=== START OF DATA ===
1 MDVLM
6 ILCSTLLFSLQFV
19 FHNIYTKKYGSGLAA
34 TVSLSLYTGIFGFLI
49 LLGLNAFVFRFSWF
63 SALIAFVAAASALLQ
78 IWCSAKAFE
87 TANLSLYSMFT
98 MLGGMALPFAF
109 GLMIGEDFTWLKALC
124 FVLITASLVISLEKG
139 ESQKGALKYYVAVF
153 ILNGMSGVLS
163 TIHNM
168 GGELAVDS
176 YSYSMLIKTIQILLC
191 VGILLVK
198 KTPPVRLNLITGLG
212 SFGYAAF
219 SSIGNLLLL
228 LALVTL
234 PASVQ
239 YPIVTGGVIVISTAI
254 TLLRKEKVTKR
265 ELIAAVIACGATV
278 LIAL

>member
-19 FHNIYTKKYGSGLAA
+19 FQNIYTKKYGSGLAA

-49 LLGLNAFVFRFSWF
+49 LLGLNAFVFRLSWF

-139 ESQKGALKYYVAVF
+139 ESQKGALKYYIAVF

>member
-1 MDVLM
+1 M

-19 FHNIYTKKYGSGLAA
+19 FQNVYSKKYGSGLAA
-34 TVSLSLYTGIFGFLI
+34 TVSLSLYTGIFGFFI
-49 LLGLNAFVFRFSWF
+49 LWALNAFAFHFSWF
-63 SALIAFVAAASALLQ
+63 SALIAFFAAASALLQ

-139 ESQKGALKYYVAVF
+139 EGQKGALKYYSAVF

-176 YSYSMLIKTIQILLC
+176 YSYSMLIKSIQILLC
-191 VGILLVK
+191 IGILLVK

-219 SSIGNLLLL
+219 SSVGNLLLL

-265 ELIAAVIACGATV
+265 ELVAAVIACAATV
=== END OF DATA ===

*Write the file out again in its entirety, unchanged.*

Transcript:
1 MDVLM
6 ILCSTLLFSLQFV
19 FHNIYTKKYGSGLAA
34 TVSLSLYTGIFGFLI
49 LLGLNAFVFRFSWF
63 SALIAFVAAASALLQ
78 IWCSAKAFE
87 TANLSLYSMFT
98 MLGGMALPFAF
109 GLMIGEDFTWLKALC
124 FVLITASLVISLEKG
139 ESQKGALKYYVAVF
153 ILNGMSGVLS
163 TIHNM
168 GGELAVDS
176 YSYSMLIKTIQILLC
191 VGILLVK
198 KTPPVRLNLITGLG
212 SFGYAAF
219 SSIGNLLLL
228 LALVTL
234 PASVQ
239 YPIVTGGVIVISTAI
254 TLLRKEKVTKR
265 ELIAAVIACGATV
278 LIAL

>member
-19 FHNIYTKKYGSGLAA
+19 FQNIYTKKYGSGLAA

-49 LLGLNAFVFRFSWF
+49 LLGLNAFVFRLSWF

-139 ESQKGALKYYVAVF
+139 ESQKGALKYYIAVF

>member
-1 MDVLM
+1 M

-19 FHNIYTKKYGSGLAA
+19 FQNVYSKKYGSGLAA
-34 TVSLSLYTGIFGFLI
+34 TVSLSLYTGIFGFFI
-49 LLGLNAFVFRFSWF
+49 LWALNAFAFHFSWF
-63 SALIAFVAAASALLQ
+63 SALIAFFAAASALLQ

-139 ESQKGALKYYVAVF
+139 EGQKGALKYYSAVF

-176 YSYSMLIKTIQILLC
+176 YSYSMLIKSIQILLC
-191 VGILLVK
+191 IGILLVK

-219 SSIGNLLLL
+219 SSVGNLLLL

-265 ELIAAVIACGATV
+265 ELVAAVIACAATV